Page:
Catching up with Nordic start-ups
The lessons we can learn from Scandinavia’s tech supremacy
America may be the single most important country in the world when it comes to technological and innovative start-ups, but there’s little doubt which is the most important region. Having given us Ericsson, Nokia, Skype and Spotify, Scandinavia has become a global leader in IT, mobile and multimedia development, and the pace of innovation shows no sign of slowing.
Sweden is currently no.1 in the world for IT, according to the latest Global Information Technology Report from the World Economic Forum. In fact, all four Nordic countries are among the top 10. And Scandinavian start-ups continue to flood the tech space.
From Sweden, we have transactional knowledge market Mancx and mobile app developer Cartomapic. From Denmark, we have the app developer Podio, which is currently making waves in Silicon Valley, and Unwire, a mobile platform provider which enables the hosting of TV content on mobile phones.
From Finland comes Web of Trust, a crowdsourcing venture which has partnered with Facebook, and Rovio Mobile, developer of smartphone phenomenon Angry Birds. In Norway, Bird Step continues to bring a raft of leading-edge mobile connectivity products to market.
For all David Cameron’s attempts to promote tech innovation, specifically through the establishment of Silicon Roundabout, Britain cannot remotely compete with this rate of development. So what can we learn from the Nordic countries?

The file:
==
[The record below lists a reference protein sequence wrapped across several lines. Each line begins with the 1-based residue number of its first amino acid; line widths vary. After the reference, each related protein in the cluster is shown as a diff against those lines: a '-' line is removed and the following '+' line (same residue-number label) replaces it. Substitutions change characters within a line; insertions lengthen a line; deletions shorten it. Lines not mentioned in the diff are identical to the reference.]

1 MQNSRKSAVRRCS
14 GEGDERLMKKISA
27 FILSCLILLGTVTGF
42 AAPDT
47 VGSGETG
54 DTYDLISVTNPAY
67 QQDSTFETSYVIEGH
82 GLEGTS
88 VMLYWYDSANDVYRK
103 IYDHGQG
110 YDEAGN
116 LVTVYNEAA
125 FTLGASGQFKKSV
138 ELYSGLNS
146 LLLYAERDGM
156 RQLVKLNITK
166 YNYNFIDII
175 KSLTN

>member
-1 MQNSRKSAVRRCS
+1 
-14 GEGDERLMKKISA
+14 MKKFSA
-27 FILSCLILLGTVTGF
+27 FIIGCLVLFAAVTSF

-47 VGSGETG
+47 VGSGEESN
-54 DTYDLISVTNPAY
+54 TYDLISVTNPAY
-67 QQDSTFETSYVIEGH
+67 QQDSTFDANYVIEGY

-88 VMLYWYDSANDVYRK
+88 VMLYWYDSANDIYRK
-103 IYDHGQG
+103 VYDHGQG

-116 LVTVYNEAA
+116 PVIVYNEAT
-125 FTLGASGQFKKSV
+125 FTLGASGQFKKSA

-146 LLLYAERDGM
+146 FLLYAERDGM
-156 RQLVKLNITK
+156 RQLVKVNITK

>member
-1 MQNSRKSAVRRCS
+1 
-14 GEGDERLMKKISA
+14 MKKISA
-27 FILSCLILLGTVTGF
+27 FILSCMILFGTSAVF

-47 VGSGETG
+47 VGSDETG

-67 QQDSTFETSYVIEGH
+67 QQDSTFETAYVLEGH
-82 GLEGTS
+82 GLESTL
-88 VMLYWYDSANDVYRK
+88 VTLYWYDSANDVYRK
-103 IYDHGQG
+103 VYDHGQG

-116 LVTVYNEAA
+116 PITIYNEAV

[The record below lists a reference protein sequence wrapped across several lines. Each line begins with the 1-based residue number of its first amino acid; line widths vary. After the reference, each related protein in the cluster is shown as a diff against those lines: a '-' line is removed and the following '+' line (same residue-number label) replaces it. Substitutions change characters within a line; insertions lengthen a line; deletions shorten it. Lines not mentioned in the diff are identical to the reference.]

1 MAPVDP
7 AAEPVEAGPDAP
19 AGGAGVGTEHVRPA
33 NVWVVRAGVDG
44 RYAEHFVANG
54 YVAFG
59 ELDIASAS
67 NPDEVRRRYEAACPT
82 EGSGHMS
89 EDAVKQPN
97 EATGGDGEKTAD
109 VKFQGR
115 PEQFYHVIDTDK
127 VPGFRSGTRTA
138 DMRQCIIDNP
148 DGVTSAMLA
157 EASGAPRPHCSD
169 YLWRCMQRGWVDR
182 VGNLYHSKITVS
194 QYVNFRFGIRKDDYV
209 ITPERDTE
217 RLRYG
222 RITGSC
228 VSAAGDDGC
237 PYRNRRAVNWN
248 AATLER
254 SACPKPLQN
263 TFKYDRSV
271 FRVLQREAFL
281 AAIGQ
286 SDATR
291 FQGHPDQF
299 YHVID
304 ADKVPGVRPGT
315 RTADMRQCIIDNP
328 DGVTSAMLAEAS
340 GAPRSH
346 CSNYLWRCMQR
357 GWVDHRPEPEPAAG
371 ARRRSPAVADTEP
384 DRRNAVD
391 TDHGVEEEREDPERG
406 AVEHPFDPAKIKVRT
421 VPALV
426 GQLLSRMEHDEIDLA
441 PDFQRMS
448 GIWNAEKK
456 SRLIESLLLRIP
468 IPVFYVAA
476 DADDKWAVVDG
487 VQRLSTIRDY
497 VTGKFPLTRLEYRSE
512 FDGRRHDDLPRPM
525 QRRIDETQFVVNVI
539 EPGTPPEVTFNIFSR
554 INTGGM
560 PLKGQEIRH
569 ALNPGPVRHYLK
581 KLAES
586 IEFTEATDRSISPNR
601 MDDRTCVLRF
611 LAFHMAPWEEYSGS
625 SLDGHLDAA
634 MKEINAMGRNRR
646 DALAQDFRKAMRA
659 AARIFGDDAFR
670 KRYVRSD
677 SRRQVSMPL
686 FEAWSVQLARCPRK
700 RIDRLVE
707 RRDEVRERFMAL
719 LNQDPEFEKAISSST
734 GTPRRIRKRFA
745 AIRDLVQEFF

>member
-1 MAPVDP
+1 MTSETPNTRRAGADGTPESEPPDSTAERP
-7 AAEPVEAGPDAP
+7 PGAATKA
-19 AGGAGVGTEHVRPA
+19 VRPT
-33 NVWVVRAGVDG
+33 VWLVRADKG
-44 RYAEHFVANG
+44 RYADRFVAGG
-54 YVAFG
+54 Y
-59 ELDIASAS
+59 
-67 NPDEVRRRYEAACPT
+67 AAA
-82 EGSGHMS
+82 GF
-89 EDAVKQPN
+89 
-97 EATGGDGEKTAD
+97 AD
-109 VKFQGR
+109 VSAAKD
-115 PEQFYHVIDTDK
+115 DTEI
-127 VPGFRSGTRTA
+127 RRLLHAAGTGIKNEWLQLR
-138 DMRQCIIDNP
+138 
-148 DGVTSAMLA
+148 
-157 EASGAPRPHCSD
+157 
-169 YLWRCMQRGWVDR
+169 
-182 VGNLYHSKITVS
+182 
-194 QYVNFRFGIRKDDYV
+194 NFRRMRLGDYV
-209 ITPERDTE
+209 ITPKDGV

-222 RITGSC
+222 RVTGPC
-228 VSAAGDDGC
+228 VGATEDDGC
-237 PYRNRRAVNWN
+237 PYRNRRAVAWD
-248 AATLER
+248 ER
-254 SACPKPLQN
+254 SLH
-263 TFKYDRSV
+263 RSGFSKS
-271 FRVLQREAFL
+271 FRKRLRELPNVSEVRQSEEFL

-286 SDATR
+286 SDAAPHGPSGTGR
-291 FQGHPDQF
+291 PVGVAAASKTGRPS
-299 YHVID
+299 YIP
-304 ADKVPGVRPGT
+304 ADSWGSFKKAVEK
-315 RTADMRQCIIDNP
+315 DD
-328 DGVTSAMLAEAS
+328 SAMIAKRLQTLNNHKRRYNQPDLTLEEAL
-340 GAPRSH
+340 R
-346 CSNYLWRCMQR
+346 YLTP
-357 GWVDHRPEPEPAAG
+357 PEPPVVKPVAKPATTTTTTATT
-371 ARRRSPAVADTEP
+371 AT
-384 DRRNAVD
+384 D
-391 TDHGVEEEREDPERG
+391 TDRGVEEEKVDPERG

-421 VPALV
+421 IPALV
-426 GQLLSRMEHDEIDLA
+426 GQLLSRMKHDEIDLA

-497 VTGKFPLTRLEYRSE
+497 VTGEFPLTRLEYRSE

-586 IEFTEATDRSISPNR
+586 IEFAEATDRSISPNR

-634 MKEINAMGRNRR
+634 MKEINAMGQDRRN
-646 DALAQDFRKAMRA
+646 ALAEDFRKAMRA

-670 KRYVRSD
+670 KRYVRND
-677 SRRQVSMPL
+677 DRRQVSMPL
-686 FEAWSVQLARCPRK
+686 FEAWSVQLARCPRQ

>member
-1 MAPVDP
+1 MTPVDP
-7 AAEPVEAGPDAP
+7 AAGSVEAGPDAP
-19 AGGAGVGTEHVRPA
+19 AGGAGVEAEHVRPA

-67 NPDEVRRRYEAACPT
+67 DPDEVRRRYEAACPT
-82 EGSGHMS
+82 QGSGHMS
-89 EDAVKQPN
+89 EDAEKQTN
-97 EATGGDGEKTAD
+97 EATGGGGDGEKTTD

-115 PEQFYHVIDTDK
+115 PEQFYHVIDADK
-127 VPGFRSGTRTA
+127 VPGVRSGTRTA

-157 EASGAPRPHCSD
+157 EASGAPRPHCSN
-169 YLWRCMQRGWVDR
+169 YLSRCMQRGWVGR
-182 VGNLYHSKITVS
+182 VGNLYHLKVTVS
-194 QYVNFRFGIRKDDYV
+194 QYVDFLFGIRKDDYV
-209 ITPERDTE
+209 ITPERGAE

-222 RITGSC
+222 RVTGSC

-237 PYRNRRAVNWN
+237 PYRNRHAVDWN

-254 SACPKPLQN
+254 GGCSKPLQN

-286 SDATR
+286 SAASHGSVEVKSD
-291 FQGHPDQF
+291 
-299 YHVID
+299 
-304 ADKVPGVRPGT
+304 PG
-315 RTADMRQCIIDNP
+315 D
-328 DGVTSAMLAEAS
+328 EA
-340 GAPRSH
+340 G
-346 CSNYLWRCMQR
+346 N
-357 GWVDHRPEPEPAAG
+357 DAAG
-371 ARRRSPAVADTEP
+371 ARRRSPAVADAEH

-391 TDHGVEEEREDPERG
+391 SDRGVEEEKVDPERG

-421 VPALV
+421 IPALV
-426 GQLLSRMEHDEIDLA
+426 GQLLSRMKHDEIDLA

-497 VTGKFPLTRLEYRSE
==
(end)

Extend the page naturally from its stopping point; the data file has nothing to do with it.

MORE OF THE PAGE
Let’s start at the macro level – specifically, the overarching political and economic factors. It’s not just about prosperity;countries such as Germany, Switzerland and the UK all enjoy a good standard of living, but can’t compete with Scandinavia when it comes to tech.
However, the benign social and economic conditions prevalent across the Nordic region, coupled with a common belief in centre-left, redistributive government, are certainly a help. Take Sweden for example; Andreas Bernstrom, the CEO of Stockholm-based VoIP company Rebtel, says the country’s strong welfare system “makes the people feel safer and enable make them to take the risk to start their own company. There is an option to fail.” Bernstrom adds that Sweden’s high taxes on wealth and income mean that “to make money as a salaried person has always been difficult, so people have been pushed towards starting their own business.”
Furthermore, specific pro-tech policies at government level play a key role. All across the Nordic belt, government support for tech innovation is evident in basic conveniences such as free WI-FI, and each administration has introduced specific measures to encourage tech development; for example the Danish government created a national e-government strategy back in 1999, while the Finnish administration has set up a tech liaison agency, FinNode, and based it in the heart of Silicon Valley.
The British government may have introduced the odd pro-tech measure, but its support pales into insignificance against Scandinavia; in Britain, most of the encouragement for tech innovation comes from private investors and accelerators. If David Cameron and his cabinet colleagues are serious about tech innovation, they’ve got start making up ground on the Nordic leaders.